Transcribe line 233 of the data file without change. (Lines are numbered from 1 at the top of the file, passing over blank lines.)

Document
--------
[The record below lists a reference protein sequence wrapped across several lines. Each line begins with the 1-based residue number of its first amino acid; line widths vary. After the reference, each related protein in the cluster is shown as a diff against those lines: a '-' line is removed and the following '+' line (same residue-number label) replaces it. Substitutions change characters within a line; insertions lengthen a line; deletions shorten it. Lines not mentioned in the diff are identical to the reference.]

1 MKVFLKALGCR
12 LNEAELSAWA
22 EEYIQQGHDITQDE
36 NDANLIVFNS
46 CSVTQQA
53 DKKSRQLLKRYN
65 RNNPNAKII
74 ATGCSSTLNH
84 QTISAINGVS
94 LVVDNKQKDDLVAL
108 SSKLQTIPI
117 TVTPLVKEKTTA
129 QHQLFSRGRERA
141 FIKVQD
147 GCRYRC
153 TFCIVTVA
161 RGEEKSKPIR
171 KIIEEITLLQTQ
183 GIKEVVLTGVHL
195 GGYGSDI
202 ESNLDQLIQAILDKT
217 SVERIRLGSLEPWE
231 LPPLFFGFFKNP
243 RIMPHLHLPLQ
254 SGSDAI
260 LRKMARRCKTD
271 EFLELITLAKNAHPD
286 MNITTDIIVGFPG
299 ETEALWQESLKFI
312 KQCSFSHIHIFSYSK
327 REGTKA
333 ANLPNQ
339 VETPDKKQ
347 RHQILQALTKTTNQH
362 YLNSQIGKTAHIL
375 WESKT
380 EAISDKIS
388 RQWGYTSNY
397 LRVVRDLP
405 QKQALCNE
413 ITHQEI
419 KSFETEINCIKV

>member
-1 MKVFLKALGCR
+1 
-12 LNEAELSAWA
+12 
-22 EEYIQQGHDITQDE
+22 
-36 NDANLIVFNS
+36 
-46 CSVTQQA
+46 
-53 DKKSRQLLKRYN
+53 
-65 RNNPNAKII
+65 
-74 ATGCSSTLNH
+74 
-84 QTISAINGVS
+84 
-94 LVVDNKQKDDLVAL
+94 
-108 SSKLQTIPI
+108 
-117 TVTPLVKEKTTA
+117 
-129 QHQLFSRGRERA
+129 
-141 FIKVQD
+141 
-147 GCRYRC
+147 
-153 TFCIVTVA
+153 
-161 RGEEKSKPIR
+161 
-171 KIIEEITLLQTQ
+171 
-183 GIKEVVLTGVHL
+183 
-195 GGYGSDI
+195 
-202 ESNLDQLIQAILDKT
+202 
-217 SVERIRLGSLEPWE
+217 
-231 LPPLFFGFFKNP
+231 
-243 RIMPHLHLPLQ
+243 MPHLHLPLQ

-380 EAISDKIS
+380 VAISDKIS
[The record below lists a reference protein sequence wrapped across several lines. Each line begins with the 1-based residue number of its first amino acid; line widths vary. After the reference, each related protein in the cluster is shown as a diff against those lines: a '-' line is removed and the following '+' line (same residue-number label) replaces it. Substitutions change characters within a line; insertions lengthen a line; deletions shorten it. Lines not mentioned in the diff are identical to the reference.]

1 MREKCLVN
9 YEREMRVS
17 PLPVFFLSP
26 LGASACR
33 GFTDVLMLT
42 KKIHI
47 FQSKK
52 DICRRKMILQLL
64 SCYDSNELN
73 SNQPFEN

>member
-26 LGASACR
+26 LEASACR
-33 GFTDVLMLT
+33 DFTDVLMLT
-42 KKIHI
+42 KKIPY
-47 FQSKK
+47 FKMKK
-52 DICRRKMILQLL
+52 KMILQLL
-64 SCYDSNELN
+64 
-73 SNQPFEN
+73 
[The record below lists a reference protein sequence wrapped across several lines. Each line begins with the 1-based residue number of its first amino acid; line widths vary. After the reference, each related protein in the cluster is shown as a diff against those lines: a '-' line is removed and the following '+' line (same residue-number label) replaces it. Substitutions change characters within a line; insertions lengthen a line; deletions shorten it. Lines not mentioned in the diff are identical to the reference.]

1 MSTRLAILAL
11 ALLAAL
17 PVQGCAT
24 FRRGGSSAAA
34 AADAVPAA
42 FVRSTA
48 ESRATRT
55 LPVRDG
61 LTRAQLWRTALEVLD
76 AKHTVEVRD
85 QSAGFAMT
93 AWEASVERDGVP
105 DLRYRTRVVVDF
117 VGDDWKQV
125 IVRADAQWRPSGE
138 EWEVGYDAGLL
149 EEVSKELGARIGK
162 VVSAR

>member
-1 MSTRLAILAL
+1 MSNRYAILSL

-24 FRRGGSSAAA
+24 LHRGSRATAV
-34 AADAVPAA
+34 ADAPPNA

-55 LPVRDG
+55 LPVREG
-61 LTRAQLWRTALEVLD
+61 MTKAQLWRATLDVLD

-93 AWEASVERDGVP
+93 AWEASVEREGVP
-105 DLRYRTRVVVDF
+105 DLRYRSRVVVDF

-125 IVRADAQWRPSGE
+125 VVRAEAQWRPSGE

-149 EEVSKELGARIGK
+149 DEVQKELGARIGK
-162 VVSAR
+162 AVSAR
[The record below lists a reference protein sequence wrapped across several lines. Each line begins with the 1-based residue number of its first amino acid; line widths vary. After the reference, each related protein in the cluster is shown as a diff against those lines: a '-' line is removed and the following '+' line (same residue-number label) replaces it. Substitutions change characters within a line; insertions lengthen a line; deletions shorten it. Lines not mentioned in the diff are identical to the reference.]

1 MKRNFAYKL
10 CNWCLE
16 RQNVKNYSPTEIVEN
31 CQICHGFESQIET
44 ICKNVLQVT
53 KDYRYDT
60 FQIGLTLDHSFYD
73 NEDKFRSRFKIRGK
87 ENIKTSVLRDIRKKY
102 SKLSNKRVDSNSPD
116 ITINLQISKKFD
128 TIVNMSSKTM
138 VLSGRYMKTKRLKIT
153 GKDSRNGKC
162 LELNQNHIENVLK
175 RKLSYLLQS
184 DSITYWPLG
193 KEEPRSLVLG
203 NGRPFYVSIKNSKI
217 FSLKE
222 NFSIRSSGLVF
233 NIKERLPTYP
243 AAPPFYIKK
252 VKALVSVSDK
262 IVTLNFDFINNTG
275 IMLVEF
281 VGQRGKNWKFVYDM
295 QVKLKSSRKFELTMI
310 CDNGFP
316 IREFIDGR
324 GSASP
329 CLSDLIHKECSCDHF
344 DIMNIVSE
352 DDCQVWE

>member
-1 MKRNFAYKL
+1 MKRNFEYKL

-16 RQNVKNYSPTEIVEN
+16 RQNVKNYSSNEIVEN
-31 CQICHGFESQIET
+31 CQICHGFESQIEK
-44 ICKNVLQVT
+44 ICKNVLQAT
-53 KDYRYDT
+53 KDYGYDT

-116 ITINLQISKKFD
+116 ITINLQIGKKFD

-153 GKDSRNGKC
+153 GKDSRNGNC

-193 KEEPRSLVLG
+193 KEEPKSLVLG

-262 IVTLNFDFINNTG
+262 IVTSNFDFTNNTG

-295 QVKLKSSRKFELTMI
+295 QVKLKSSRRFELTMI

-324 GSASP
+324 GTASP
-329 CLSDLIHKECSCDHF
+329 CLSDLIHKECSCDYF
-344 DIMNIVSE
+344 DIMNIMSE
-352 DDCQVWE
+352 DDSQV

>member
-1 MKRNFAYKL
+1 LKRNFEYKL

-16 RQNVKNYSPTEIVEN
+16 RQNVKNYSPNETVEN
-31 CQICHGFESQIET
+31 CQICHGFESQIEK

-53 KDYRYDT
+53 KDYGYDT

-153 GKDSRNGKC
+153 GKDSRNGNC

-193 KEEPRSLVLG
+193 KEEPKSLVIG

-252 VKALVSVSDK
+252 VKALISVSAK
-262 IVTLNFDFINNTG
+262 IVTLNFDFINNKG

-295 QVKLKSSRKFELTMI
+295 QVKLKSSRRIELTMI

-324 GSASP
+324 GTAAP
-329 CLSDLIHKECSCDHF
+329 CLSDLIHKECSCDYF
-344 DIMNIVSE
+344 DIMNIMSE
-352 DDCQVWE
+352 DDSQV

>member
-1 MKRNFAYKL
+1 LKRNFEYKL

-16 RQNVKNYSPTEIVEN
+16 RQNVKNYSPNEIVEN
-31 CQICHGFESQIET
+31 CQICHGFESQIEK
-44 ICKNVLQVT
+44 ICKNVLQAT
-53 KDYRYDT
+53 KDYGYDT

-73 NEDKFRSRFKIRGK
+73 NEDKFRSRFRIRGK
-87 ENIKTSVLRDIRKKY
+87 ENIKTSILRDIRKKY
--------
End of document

+53 KDYGYDT